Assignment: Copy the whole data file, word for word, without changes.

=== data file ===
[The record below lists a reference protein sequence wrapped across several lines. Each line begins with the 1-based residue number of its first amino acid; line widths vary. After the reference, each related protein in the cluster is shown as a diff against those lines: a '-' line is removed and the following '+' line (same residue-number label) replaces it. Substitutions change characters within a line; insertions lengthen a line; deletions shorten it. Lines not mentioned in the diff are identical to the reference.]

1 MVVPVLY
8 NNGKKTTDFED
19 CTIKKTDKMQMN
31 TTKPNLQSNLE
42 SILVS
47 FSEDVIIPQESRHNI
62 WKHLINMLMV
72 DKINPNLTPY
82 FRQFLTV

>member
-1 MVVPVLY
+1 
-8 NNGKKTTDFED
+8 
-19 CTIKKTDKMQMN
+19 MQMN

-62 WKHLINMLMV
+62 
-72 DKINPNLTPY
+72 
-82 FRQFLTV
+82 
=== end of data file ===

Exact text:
[The record below lists a reference protein sequence wrapped across several lines. Each line begins with the 1-based residue number of its first amino acid; line widths vary. After the reference, each related protein in the cluster is shown as a diff against those lines: a '-' line is removed and the following '+' line (same residue-number label) replaces it. Substitutions change characters within a line; insertions lengthen a line; deletions shorten it. Lines not mentioned in the diff are identical to the reference.]

1 MVVPVLY
8 NNGKKTTDFED
19 CTIKKTDKMQMN
31 TTKPNLQSNLE
42 SILVS
47 FSEDVIIPQESRHNI
62 WKHLINMLMV
72 DKINPNLTPY
82 FRQFLTV

>member
-1 MVVPVLY
+1 
-8 NNGKKTTDFED
+8 
-19 CTIKKTDKMQMN
+19 MQMN

-62 WKHLINMLMV
+62 
-72 DKINPNLTPY
+72 
-82 FRQFLTV
+82 